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Eat Your Carrots!

The winter season in North India ushers in a variety of special foods and sweets that are not found in other seasons. One of our favorites is called “gajar ka halwa.”  Gajar is the Hindi word for carrot, and halva originates in the Arabic language and means “sweet.”

This dessert was introduced during the Mughal period of history and has continued to be popular in North India and Pakistan. Red carrots are available in the cool months, which adds fun color to this dessert! In this recipe, a large cooking pot called a kadai is used. It is similar in shape to a wok. Assuming a kadai is not available, use a thick bottomed pan.  

  1. First rinse, peel, and grate 8-9 medium sized tender juicy carrots. 
  2. In a kadai or wok, add all of the grated carrots.
  3. Pour four cups of full fat milk (whole milk).
  4. Stir the grated carrots and milk and keep the kadai on the stove.
  5. Cook this mixture on a low to medium flame. The milk will start frothing and start reducing slowly. 
  6. Keep stirring the milk/carrot mixture. Scrape the sides of the pan to remove the milk solids and mix them back into the halva
  7. After the mixture reduces by 75%, add 4 tablespoons of clarified butter (in India, ghee is often used). There will still be some milk when the butter is added.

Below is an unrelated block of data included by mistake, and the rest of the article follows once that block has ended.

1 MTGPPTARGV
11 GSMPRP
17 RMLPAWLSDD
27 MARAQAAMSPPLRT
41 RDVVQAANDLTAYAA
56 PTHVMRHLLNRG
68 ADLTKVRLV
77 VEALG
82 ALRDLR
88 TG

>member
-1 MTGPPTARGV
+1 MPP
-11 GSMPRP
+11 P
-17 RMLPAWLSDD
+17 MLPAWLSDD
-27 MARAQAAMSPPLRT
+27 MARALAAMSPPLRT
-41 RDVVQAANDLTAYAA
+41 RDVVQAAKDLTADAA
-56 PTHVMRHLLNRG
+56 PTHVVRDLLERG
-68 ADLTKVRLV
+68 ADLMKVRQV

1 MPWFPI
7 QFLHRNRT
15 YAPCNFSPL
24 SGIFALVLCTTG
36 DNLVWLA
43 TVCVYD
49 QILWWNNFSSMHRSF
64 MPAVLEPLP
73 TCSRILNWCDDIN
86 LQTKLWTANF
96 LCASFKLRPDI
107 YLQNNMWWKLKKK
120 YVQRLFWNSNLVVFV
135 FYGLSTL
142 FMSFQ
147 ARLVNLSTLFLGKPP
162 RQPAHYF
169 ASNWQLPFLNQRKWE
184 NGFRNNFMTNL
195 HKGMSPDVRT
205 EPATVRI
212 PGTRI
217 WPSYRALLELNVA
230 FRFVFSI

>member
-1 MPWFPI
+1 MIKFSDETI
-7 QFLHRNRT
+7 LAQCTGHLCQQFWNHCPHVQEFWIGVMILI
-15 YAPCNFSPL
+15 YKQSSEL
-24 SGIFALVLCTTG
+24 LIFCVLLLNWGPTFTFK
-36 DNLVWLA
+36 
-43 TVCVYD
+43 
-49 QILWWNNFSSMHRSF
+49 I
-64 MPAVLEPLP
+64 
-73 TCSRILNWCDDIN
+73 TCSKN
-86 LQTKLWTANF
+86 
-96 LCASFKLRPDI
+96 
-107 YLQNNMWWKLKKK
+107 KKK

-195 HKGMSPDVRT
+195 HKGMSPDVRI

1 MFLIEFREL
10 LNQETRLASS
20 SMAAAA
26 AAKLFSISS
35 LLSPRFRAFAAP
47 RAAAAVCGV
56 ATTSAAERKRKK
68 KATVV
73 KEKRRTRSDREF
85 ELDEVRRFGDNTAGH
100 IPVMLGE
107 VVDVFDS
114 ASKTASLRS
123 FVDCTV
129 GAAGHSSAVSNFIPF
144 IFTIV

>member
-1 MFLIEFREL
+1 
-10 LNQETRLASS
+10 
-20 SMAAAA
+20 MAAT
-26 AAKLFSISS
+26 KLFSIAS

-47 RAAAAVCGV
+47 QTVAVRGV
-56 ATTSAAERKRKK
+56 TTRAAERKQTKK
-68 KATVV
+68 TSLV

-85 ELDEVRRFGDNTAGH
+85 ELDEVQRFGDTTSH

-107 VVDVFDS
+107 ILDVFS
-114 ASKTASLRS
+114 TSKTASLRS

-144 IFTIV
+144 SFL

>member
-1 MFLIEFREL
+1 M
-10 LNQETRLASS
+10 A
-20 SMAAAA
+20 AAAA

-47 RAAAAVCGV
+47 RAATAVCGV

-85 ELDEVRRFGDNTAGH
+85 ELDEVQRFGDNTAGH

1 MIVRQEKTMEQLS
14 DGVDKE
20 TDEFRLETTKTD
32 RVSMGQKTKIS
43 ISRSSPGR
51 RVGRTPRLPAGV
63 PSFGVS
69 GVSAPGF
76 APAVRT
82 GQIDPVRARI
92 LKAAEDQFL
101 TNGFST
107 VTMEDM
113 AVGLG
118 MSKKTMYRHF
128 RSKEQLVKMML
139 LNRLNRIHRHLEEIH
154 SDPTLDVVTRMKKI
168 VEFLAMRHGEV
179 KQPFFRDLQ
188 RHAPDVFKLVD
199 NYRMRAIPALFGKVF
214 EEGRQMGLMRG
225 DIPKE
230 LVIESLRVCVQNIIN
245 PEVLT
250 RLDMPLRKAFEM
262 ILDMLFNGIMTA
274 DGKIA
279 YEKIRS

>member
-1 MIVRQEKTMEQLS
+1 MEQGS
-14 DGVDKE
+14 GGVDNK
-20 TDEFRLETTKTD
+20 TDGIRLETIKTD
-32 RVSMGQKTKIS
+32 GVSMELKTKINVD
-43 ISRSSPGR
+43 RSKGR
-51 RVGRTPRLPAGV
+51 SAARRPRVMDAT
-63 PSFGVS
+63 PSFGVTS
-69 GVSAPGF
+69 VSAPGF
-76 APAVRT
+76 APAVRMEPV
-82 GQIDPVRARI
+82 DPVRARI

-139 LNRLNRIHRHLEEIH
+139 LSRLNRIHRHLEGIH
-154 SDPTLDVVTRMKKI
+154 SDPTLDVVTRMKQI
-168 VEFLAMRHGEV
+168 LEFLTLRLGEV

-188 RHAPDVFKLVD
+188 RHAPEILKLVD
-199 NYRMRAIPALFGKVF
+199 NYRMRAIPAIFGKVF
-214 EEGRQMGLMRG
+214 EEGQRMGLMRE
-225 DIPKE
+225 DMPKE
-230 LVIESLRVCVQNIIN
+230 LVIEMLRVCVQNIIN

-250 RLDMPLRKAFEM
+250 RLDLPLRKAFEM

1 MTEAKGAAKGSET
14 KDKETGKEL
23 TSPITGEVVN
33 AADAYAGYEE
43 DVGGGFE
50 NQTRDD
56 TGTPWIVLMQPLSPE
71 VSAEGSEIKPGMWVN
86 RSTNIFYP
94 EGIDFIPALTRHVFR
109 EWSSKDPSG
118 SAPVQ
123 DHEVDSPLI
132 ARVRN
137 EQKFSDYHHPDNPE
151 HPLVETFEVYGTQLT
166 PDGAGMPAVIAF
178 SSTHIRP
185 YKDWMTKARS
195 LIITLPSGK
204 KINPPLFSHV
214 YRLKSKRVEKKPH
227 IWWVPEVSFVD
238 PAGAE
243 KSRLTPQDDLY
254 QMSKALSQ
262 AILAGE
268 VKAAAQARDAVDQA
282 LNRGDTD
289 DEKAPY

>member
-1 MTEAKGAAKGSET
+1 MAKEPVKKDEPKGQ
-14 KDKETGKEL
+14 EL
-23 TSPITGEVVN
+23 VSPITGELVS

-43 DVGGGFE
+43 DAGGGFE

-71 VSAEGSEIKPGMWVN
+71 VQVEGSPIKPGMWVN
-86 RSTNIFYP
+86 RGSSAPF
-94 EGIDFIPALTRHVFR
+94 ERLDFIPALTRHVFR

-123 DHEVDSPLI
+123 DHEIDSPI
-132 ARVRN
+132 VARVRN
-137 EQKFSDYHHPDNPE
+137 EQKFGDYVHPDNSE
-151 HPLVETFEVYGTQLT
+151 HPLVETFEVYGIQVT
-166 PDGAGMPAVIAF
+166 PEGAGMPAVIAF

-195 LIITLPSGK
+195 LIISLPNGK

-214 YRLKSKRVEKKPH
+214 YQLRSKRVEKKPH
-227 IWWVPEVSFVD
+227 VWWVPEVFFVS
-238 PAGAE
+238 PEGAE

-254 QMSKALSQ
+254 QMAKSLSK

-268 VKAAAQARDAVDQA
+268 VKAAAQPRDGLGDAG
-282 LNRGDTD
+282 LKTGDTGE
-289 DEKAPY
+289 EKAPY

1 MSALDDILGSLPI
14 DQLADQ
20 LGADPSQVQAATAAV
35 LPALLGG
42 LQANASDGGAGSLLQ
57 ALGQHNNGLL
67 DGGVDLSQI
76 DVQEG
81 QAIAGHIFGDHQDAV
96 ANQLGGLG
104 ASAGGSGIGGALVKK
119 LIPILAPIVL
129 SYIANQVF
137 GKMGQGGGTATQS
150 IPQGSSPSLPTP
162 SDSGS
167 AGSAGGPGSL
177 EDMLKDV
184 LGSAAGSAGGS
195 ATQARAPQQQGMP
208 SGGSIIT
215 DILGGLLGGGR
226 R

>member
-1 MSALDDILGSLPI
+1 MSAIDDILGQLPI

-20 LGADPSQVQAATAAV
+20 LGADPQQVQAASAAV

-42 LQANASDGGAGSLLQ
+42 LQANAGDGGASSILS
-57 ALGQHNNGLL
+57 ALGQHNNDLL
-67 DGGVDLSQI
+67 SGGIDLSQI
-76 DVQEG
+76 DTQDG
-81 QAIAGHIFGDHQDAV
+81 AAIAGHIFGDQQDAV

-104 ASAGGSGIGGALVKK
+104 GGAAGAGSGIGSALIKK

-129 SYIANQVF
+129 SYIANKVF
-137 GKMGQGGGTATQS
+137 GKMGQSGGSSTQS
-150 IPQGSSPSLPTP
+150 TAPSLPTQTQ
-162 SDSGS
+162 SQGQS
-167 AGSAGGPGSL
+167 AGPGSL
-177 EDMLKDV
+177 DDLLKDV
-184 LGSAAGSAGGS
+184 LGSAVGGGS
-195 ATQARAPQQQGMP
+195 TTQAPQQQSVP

8. Add 10-12 tablespoons of sugar.
  9. Add 1/3 tablespoon of cardamom powder.
  10.  Stir and continue to simmer on a low flame until mixture starts to thicken and reduce. Stir at intervals.
  11.  When the halva has reduced a lot, and you see just a little milk (like that of a pudding consistency) add 20-25 whole cashews and a handful of golden raisins. (recipe also calls for a pinch of saffron strands, if available)
  12. Continue to stir and simmer until the whole mixture becomes dry. The milk should evaporate completely, and you will see fine milk solids in the halva.  Remember to keep scraping the milk solids off the side of the pan back into the halva. Some moisture is okay in the halva. 
  13.  Serve warm and enjoy!

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Photo Credit: Genista via Compfight cc

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